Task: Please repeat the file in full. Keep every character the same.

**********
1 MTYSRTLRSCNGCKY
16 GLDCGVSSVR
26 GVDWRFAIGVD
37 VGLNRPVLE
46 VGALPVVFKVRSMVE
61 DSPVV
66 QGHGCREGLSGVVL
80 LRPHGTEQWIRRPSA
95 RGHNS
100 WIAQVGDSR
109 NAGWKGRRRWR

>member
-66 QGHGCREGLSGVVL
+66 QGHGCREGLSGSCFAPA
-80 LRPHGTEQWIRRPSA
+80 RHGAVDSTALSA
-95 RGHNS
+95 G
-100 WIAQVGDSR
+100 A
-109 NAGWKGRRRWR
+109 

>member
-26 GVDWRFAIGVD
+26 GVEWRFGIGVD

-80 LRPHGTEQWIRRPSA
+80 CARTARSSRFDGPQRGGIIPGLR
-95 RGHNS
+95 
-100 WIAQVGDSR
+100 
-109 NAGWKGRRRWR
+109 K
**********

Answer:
1 MTYSRTLRSCNGCKY
16 GLDCGVSSVR
26 GVDWRFAIGVD
37 VGLNRPVLE
46 VGALPVVFKVRSMVE
61 DSPVV
66 QGHGCREGLSGVVL
80 LRPHGTEQWIRRPSA
95 RGHNS
100 WIAQVGDSR
109 NAGWKGRRRWR

>member
-66 QGHGCREGLSGVVL
+66 QGHGCREGLSGSCFAPA
-80 LRPHGTEQWIRRPSA
+80 RHGAVDSTALSA
-95 RGHNS
+95 G
-100 WIAQVGDSR
+100 A
-109 NAGWKGRRRWR
+109 

>member
-26 GVDWRFAIGVD
+26 GVEWRFGIGVD

-80 LRPHGTEQWIRRPSA
+80 CARTARSSRFDGPQRGGIIPGLR
-95 RGHNS
+95 
-100 WIAQVGDSR
+100 
-109 NAGWKGRRRWR
+109 K